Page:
Elected Officials, Immigrant Leaders Rally on Citizenship Day, Demand Immigrant-Friendly Policies

Lawndale News Chicago's Bilingual Newspaper - Business

As the stakes for immigrant families increase amid this fall’s elections, US Senator Richard Durbin, US Rep. Mike Quigley, Cook County Board President Toni Preckwinkle, State Representative Lisa Hernandez, Chicago Alderman Carlos Ramirez-Rosa, and other dignitaries joined the Illinois Coalition for Immigrant and Refugee Rights (ICIRR) and hundreds of immigrant leaders at Chicago’s Truman College for a rally to celebrate Citizenship Day. The event included a naturalization workshop that assisted 125 immigrants with their citizenship applicants, as well as a program highlighting immigrants who have become citizens and are looking forward to voting this fall.

“As the son of an immigrant, I know how important it is for our country to welcome newcomers, and for newcomers to become US citizens,” said US Senator Richard Durbin. “I look forward to continuing to work with ICIRR and other allies to ensure that our nation celebrates new citizens and honors immigrant families and communities.” Immigrants want the increased power they have as citizens—and voters—to win policy changes that will improve their lives. “I became a citizen so that I could gain a stronger voice for myself and my community,” said Karla Pineda, organizer for the Interfaith Leadership Project of Cicero, Berwyn, and Stickney. “Citizenship has given me more power and enabled me to engage at all levels of government to work for better policies.”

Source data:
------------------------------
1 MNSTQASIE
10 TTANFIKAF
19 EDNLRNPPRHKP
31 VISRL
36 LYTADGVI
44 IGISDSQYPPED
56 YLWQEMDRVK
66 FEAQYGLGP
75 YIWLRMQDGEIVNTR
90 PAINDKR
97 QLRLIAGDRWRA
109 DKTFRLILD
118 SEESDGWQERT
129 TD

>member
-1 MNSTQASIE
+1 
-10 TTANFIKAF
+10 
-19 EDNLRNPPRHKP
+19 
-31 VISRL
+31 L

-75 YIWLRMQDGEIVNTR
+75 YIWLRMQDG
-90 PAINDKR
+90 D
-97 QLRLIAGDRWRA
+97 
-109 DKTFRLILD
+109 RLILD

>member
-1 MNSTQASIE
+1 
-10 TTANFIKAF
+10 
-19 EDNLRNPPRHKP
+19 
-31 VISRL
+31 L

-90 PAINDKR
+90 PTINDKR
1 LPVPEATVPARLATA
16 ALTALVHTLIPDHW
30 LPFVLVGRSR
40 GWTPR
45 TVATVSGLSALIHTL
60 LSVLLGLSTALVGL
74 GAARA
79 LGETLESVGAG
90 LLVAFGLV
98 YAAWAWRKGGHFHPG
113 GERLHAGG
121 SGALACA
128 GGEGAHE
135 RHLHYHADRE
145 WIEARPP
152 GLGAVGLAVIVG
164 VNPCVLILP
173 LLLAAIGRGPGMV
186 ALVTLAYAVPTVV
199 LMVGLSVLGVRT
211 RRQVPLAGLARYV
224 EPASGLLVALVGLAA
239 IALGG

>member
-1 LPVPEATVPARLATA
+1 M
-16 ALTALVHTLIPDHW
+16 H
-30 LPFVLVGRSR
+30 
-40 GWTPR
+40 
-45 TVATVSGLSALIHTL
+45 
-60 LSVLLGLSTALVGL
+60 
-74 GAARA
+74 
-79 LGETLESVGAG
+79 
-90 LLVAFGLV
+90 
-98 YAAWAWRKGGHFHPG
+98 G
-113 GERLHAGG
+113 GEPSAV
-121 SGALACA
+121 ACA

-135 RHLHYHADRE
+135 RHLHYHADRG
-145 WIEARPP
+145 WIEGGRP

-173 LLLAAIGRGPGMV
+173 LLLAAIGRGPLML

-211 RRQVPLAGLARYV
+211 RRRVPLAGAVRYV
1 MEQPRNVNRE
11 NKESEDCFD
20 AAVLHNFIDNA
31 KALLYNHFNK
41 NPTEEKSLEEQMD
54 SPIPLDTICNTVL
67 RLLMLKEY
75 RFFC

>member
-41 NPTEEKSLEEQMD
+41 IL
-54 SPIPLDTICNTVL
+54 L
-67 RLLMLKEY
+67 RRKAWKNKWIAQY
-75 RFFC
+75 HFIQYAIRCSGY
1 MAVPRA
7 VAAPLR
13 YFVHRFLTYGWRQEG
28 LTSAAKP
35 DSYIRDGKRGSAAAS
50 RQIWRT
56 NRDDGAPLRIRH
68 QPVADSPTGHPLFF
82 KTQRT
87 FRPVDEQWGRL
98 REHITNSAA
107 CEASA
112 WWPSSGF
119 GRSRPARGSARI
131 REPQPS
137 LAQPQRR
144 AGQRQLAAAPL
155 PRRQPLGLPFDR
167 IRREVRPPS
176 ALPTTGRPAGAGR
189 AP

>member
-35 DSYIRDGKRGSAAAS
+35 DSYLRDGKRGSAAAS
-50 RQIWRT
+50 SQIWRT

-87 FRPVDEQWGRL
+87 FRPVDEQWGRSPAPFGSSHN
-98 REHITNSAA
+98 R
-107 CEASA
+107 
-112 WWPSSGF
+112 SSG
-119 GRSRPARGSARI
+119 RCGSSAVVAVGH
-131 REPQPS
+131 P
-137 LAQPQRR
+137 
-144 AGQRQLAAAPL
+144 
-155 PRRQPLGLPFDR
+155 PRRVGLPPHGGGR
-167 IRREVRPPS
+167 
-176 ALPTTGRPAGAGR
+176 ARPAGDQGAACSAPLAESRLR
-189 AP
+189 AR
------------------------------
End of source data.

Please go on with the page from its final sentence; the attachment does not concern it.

Lawndale News Chicago's Bilingual Newspaper - Business

On the federal level, the outcome of the presidential and Congressional races could set the stage for a renewed push for immigration reform—or for harsher policies that will disrupt families, workplaces, and communities and discriminate against religious and nationality groups. On the state level, the budget impasse continues to harm immigrant communities despite the stopgap budget approved in June. Immigrant services funding remains tied up, limiting the ability of community organizations to provide help with citizenship and immigration cases, interpretation services, and support for other vital needs. In particular, the impasse interrupted the New Americans Initiative (NAI), a partnership between ICIRR and the Illinois Department of Human Services that had provided resources for citizenship workshops, civics education, and community outreach. “Our state has a long history of helping immigrants adjust to life in this country and become US citizens through the New Americans Initiative,” said State Representative Lisa Hernandez. “I will work to ensure that immigrants across the state get the assistance they need as they move forward with their new lives.”

Comments are closed.